What is temporary? Over the course of a lifetime, three years is temporary even if it feels long while living it. I hope for the day when I can look back and point at this time and say, “It was temporary.” But when does it cease to be temporary? What if it isn’t temporary? I can’t bear to think it. Even in this “temporary” time, my children continue to grow and I am not home.

What are extenuating circumstances? From a modern perspective this angst is absurd. My life is completely normal. Mothers work every day. Society encourages mothers to work. You go, girl. A mother at home is wasting her potential or “has never worked a day in her life,” right? The idea that there is something unusual about my situation is not true. There are millions of mothers all around the country doing exactly what I am doing every day: leaving their children and driving to work. Many of these women are in far worse situations than I am. How arrogant and expectant for me not to be satisfied. I have a stable marriage, four wonderful and healthy children, and a job that allows us to live comfortably even if there is not much left for extras. The list of people who would change places with me is quite long, but I can’t help but feel there is something deeply wrong here and the sadness remains.

…and her consciousness of misery was therefore increased by the idea of its being a wicked thing for her not to be happy.  –Jane Austen

What is God’s Will in all this? I have no idea. Surely there is more intended in this situation than for me to play the starring role in a cautionary tale. It seems that if I were meant to fully live out my vocation at home, the job situation would not be so impenetrable. It also seems that if I were meant to continue working, there would be some kind of encouragement in my employment: a raise, increased responsibility, something. The truth is I don’t want that kind of encouragement. If I am supposed to work, it would also seem that my yearning to be home would soften and lessen. If anything, my longing is stronger now than it was at the beginning. Three years is definitely not a phase. To be given this desire to live this vocation full time but only be allowed to fulfill its duties poorly, part-time, and incompletely is agony. I cry out to be rescued. I am supposed to want what God wants, but the truth is I want to be home, beg for my way, and find cold comfort in the notion of sacrificing my children’s childhood.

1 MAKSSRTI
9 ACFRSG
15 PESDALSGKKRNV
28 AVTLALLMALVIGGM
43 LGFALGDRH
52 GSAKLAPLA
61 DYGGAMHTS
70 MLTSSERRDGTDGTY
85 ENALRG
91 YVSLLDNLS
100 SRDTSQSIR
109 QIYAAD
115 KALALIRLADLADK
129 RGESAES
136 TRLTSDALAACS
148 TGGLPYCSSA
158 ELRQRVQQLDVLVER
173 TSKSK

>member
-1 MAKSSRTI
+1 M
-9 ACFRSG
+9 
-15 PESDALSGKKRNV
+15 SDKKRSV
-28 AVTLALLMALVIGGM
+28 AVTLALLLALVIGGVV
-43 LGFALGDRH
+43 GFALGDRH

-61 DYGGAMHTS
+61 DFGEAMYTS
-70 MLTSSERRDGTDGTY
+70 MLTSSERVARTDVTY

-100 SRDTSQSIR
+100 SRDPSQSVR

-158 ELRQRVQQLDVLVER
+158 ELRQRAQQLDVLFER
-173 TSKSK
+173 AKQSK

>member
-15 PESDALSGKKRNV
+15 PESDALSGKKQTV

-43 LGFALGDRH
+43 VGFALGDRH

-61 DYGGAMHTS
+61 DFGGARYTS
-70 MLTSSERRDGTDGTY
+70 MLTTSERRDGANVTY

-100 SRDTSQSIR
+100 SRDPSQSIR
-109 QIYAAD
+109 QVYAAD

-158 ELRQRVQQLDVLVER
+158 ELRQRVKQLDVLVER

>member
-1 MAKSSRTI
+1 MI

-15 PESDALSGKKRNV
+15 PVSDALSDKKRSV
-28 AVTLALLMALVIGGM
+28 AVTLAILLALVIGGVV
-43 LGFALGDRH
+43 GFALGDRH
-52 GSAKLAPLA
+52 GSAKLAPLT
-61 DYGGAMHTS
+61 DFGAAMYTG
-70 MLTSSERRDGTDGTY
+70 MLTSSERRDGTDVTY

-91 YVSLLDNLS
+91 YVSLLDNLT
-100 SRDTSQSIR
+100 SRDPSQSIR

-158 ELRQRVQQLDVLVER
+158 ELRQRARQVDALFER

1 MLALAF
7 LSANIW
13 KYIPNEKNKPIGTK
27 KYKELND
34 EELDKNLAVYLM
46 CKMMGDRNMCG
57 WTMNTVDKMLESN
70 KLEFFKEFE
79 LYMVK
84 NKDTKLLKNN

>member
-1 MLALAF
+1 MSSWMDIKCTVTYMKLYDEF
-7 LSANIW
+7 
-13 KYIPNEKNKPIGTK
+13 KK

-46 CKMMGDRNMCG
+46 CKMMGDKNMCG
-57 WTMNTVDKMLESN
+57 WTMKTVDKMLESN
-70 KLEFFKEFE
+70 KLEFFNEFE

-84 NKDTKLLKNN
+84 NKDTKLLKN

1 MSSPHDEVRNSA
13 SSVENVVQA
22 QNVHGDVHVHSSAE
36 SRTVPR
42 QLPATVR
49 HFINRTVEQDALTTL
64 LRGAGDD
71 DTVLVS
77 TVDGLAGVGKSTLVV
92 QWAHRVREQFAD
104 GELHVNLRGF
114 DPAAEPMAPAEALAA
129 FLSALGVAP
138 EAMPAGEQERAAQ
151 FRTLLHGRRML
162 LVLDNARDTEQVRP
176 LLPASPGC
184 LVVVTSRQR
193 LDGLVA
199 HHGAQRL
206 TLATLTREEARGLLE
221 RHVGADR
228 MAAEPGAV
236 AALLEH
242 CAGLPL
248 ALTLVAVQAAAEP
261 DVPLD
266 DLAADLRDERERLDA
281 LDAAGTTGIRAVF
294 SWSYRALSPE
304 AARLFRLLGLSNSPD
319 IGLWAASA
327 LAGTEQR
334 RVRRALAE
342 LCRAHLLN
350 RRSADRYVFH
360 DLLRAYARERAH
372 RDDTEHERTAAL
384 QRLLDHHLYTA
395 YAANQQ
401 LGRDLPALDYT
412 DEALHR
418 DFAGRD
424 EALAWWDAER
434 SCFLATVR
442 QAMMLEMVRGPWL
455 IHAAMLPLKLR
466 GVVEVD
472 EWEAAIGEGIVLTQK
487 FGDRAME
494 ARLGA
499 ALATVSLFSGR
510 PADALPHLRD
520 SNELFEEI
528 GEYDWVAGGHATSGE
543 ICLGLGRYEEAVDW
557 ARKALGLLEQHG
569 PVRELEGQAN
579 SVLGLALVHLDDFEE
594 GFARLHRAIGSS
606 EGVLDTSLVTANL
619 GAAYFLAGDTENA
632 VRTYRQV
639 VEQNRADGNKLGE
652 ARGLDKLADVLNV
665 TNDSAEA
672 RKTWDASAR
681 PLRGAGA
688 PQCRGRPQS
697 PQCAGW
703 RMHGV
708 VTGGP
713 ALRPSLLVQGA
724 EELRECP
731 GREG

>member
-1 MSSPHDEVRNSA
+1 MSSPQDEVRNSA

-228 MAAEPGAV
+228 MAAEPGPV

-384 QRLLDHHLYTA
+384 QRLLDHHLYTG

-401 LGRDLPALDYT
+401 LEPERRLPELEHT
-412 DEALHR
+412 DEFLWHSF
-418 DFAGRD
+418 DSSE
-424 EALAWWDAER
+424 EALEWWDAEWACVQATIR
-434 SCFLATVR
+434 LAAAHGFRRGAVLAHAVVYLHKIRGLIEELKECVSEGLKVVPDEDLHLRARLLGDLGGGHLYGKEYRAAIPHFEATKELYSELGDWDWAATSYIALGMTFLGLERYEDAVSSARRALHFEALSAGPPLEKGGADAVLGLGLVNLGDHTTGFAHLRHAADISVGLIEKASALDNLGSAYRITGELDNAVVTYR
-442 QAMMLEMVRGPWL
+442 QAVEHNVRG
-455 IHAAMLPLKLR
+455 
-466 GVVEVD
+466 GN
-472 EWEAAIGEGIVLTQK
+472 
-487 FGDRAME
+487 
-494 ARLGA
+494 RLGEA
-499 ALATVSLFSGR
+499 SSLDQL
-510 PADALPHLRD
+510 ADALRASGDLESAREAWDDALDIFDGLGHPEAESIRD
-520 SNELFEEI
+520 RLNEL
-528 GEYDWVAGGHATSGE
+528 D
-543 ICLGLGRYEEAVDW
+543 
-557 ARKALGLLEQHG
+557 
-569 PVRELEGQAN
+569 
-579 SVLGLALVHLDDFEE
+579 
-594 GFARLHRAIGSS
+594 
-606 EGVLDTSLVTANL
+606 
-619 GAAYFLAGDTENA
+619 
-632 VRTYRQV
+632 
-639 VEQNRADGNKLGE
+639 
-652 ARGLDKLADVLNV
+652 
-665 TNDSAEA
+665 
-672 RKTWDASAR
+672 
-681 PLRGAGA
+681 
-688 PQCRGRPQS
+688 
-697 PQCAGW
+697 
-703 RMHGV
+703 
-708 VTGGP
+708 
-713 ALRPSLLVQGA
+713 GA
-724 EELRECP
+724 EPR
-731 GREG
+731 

I cling to hope even when it tastes bitter. When a new opportunity arises, I tell myself not to get excited, not to daydream about the future, not to get ahead of the process, but even with these internal precautions, I am devastated all over again when it doesn’t work out. I hope in spite of myself.

Even among all this sadness, there is still joy and blessing to be found. The clarity of mind and purpose this period of waiting has brought is a tremendous blessing. The space I have had to ponder about vocation and faith, beauty and truth is nothing but blessing. The time I have been given to develop friendships in this strange purgatory is blessing again.

When people wonder why God allows suffering, I think the answer is so much about God’s knowledge of joy. That somehow, strangely, the relief and shock of being rescued from something is greater and more wonderful than never having been in trouble at all. We want never to be in trouble, but God knows that by us being in trouble, being in the way of perishing, and then him snatching us out and setting us on dry ground in safety, we will have seen who he is where we couldn’t have before.  —Anne Kennedy

I am awaiting rescue, confident it is coming, doubting it will ever get here. I am ready to learn how to cook.

Coping with Miscarriage at Work

Having a miscarriage is awful in and of itself, but an extra layer of difficulty can be added if you’re working outside the home. Pregnancy can be tricky to deal with in the workplace, especially if you’re in an unsupportive environment, and navigating a miscarriage can be a thousand times worse (especially if you didn’t want anyone, including your boss, to know that you’re pregnant).

Sadly, I had to deal with this situation last week, when I miscarried my eighth child, whom we named Francis, at 12 weeks. My situation was made slightly less awful due to a few factors:

  • My boss already knew I was pregnant. I had told my boss about my pregnancy very early on, at about 5 weeks, because my pregnancy nausea was so severe that I had to leave work early – only a few hours after arriving for the day – due to a bad vomiting episode. I was comfortable doing this because I knew my boss would be both congratulatory and supportive. I also knew he’d keep the news confidential until I announced it myself. (This was my third pregnancy with him as my supervisor.)